JOHANNESBURG (AP) — Forensic experts working for Oscar Pistorius have visited the double-amputee Olympian's upscale villa where he killed his girlfriend to reconstruct the Valentines' Day crime scene, reattaching the bullet-marked toilet door through which the fatal shots were fired, police said Thursday.
Details of the defense's forensic specialists' work, released by The South African Police Service in response to questions from The Associated Press, underlines the crucial importance of the stall door as evidence at Pistorius' trial early next year, where the athlete faces a life sentence with a minimum of 25 years in prison if convicted of premeditated murder in Reeva Steenkamp's slaying.
The height of the bullet holes in the door and the trajectory of the four bullets fired by Pistorius from his licensed 9mm handgun into the cubicle should show if the disabled athlete was standing on his prosthetic limbs, as prosecutors maintain, or down on his stumps, as he says, and may help determine if he committed murder.
It is a stark difference in the two sides' versions of the Feb. 14 killing, though not the only one.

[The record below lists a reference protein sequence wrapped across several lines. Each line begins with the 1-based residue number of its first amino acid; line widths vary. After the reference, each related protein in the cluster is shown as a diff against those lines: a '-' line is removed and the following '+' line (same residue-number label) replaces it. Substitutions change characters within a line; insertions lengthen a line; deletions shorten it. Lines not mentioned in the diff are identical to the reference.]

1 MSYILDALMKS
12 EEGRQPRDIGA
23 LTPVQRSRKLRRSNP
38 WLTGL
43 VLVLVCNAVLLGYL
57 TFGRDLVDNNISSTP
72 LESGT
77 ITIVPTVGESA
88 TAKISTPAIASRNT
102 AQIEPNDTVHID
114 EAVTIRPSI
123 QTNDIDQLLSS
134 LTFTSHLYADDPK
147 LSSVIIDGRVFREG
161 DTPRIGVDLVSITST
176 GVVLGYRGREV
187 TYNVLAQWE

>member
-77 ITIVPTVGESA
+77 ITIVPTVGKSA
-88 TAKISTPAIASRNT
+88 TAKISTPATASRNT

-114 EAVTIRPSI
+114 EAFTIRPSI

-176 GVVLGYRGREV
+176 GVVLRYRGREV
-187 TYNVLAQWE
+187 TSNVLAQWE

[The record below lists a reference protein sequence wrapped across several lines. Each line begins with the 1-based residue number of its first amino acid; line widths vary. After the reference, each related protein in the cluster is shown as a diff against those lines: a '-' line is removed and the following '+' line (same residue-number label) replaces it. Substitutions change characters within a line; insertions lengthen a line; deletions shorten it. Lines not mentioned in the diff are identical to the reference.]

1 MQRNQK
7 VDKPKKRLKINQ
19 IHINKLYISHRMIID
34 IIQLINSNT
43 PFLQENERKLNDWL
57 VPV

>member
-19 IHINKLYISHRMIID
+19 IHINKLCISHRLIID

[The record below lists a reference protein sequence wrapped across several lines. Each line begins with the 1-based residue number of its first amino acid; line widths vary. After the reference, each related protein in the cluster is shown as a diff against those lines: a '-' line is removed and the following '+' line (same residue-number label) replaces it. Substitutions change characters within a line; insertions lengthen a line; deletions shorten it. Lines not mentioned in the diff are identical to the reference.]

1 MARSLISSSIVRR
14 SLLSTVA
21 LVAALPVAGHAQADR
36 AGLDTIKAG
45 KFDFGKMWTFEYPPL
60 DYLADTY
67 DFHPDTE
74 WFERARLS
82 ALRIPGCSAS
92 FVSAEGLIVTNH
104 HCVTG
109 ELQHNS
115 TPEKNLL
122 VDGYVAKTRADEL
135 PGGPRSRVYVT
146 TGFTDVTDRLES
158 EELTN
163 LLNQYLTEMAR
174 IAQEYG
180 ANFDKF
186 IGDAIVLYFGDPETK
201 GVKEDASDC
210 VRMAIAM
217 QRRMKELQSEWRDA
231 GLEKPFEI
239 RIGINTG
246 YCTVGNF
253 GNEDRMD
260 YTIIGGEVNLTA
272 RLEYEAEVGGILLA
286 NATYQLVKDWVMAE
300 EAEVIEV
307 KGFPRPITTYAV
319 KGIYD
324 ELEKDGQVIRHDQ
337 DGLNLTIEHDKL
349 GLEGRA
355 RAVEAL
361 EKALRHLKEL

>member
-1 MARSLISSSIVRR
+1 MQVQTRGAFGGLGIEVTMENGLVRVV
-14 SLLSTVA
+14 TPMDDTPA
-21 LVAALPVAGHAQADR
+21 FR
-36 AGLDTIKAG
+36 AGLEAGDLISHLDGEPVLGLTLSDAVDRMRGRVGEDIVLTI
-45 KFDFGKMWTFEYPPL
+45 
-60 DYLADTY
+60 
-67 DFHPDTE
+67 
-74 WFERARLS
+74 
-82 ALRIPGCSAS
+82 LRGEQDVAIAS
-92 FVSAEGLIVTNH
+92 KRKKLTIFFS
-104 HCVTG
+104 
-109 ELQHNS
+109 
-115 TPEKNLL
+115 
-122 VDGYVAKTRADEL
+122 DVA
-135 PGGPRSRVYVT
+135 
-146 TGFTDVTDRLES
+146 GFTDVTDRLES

Charging Pistorius with premeditated murder soon after the shooting, prosecutors said the Olympic and Paralympic runner took the time to put on his artificial limbs before walking to the bathroom and firing shots through the door, hitting the blonde-haired law graduate three times. That shows intent, prosecutors say.
Pistorius says he did not have his prosthetics on and fired in self-defense while standing on his stumps, vulnerable and terrified of what he thought was a dangerous intruder and having no time to put his legs on.
If one version is proved true through forensic examination, it may not decide definitely if Pistorius shot with the intention to kill the woman he says he loved dearly, but it will surely boost one side's case and harm the other's in the mind of the judge who presides over the blockbuster trial in March and who will ultimately pronounce Pistorius innocent or guilty. South Africa does not have trial by jury.
"Just looking at the door evidence, it's (the door) going to be crucial and it's going to give the court an insight into what happened," JC de Klerk, a ballistics expert who had 24 years' experience with South Africa's police force in Pretoria before moving into private work told AP.
Pistorius' spokeswoman, Anneliese Burgess, said this week that his defense lawyers were working with a team of American forensic specialists brought in to help them prepare for the trial, but didn't give details of the hired experts' identities, areas of expertise or their work.
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